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Waltzing The Blue Gods

The Place, London

16 April 2024

Reviewed by Donald Hutera

Since founding his eponymous company in Wolverhampton two decades ago, the dancer, choreographer and artistic director Jaivant Patel has slowly, steadily carved out a niche for himself as a queer south Asian artist keen to inhabit and explore the interface between cultural and kinetic traditions (particularly kathak) and contemporary issues and modes of being and moving. His latest work, a solo in two parts (or, as referred to in the free sheet, interludes), exists in a carefully considered and constructed stage world that offers a fresh,  personal and relevant spin on the symbology and mythology of his heritage.

Let's start with the setting. Upstage left stands a sturdy and yet kind of softly magical doorway fitted with glowing coloured tube lights. This is Patel's entrance and exit portal for the work's first half, entitled Aliñga - a Sanskrit word that translates as 'not a mark of anything' or 'not possessed of definite gender.' Opposite the door frame is another free-standing structure, a tall, geometric object that suggests a pylon while functioning like a shrine (complete with portraits of deities and, unless I am mistaken, a photograph of Patel's grandmother). These two objects help to signal that we are in a private, self-reflective space, uncluttered, dimly-lit and redolent with memory and feeling; it is also a place of low-key ritual or ceremony.

Initially Patel hovers in and around the doorway, shifting about -  maybe a tad too desultorily -  to a cross-cultural shuffle of pop songs (including fragments of Freddie Mercury and Queen) and Bollywood-type vocals. He eventually comes further forward, dancing (to choreography credited to Urja Desai Thakore) with a mix of quiet strength, delicacy and grace. While there are flashes of force. Patel is more of a calm than fiery or virtuosic mover. And yet there is something rapturous in his body; I felt serene watching him, not excited but nonetheless involved.

The dance leads him on to other psychological, gestural places associated with liberation. Grimacing, he mimes the breaking of shackles. Then, retrieving what looks like a small, secreted jewel box, he dons earrings and a nose ring and, in the process, seems to become lighter in spirit. He doesn't dance large, and keeps his distance from us as if on relaxed display. Although my attention occasionally drifted (I wondered, is this piece more important for him to do than for me to witness?) the connection I felt to Patel was never lost.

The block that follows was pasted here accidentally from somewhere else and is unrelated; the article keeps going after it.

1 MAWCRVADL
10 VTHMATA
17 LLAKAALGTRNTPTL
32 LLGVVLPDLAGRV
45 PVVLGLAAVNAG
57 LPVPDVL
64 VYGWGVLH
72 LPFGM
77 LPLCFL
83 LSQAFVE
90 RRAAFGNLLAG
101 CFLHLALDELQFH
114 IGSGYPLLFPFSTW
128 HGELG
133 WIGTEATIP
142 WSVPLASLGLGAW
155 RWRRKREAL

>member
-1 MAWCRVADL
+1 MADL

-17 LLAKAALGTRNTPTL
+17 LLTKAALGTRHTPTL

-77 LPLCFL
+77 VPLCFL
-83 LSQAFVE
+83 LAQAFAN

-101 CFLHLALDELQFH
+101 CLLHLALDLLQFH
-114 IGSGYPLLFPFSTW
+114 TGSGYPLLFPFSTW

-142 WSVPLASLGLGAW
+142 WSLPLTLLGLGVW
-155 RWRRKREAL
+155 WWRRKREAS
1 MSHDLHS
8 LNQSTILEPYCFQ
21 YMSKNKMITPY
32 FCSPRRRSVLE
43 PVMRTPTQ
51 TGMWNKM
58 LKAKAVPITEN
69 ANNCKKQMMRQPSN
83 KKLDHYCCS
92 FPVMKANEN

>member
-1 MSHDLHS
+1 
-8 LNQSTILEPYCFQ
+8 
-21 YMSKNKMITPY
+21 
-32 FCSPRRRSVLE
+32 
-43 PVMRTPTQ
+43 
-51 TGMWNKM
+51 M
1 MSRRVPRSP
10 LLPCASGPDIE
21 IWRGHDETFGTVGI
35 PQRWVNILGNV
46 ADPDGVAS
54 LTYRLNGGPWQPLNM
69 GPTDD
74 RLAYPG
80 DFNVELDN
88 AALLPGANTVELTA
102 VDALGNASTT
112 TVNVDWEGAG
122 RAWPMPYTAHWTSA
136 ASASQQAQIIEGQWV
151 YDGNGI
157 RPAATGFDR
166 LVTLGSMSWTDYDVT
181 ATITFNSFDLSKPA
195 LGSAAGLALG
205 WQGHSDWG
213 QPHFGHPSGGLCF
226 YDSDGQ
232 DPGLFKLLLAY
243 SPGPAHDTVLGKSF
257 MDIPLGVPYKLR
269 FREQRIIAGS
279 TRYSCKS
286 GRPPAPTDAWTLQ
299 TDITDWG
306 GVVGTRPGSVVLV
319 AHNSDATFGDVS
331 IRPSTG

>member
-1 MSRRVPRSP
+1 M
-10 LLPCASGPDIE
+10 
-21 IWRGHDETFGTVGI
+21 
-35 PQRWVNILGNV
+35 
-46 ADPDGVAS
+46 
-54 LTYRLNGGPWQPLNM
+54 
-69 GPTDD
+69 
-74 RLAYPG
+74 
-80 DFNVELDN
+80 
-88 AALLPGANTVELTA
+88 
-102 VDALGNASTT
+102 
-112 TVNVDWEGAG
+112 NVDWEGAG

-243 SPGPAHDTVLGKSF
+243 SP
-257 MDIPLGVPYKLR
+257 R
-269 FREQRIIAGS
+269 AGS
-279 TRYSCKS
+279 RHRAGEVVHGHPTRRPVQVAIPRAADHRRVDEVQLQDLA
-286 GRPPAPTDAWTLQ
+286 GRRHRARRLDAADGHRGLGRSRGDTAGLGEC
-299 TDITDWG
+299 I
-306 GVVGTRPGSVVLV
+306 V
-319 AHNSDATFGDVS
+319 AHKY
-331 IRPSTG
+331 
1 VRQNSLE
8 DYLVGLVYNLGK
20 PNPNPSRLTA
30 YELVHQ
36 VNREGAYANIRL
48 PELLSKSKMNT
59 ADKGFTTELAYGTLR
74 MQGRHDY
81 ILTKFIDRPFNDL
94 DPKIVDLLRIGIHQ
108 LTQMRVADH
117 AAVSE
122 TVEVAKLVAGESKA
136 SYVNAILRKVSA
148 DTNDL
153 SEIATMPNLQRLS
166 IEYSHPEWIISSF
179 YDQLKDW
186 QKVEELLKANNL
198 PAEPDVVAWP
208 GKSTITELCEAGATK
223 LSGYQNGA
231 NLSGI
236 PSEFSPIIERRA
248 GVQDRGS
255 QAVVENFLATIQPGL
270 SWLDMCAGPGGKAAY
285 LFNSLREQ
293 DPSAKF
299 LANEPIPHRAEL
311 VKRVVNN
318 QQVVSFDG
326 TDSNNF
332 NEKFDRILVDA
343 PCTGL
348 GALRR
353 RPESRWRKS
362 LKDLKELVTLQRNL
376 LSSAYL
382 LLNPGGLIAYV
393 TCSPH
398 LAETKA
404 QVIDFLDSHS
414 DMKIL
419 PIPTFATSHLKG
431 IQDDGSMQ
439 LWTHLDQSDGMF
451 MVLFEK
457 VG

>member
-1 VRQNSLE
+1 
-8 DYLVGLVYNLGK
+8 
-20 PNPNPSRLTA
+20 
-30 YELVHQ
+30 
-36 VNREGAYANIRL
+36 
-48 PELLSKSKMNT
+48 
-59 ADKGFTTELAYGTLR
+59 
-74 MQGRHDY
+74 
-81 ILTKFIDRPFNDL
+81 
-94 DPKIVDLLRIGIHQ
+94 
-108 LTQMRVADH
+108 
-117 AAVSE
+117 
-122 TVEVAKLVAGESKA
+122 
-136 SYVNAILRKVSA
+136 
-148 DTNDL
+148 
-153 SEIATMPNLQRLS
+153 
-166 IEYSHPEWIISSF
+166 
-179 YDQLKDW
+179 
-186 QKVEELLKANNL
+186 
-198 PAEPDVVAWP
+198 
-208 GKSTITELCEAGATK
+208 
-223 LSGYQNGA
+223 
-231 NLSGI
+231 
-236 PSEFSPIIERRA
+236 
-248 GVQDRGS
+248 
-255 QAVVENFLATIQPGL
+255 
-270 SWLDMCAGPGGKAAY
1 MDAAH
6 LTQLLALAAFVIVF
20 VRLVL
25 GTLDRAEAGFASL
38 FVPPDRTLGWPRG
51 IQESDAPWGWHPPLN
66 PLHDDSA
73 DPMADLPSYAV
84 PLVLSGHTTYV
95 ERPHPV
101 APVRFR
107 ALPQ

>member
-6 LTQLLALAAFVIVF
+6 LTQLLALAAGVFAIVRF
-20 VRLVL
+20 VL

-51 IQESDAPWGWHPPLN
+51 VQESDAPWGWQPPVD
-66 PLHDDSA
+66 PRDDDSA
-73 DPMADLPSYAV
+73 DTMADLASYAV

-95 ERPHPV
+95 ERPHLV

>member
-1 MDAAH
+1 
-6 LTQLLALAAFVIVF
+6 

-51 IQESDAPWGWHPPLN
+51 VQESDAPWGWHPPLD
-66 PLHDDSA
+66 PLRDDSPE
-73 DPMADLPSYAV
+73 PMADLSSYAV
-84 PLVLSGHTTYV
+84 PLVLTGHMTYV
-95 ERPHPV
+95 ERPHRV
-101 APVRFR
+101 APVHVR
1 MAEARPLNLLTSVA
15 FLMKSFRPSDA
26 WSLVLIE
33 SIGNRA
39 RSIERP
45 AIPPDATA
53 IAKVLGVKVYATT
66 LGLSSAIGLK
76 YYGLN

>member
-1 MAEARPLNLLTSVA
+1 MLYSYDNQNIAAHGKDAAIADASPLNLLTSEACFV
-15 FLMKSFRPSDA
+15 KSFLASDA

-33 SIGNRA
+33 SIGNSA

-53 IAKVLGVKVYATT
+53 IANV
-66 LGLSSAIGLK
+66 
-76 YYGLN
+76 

it is worth noting that Alap Desai's original recorded score adopts the 14-beat time cycle of Dhamaar Taal, a rhythm associated with Shiva's nature and character. In the second half, following an interval and called Svarūpa (Sanskrit for 'one's own form' or true nature'), it is the embodiment of Krishna that comes to the fore. The door is now pink-lit, and there is live music - as well as some rudimentary movement -  from vocalist Yadav Yadavan and flautist Vijay Venkat. Sonically they are supported by tabla player Sahib Sehmbey and John Ball on santoor. Yadavan's singing is a continuous, splendidly romantic balm but it is Venkat who is Patel's intently flirtatious, sometimes tactile focus. The work's musical, physical and emotional content has waxed fluttery and free-floating. Now becomingly outfitted in blue and gold brocade, hair shiny and sleek, Patel seems to be operating in a heightened, even perfumed (I would almost swear I noticed a scent of flowers) state of femininity or, perhaps better put, gender-fluidity. It's as if his inner beauty has found a new outer form through the silent acknowledgment of a deeper queer self.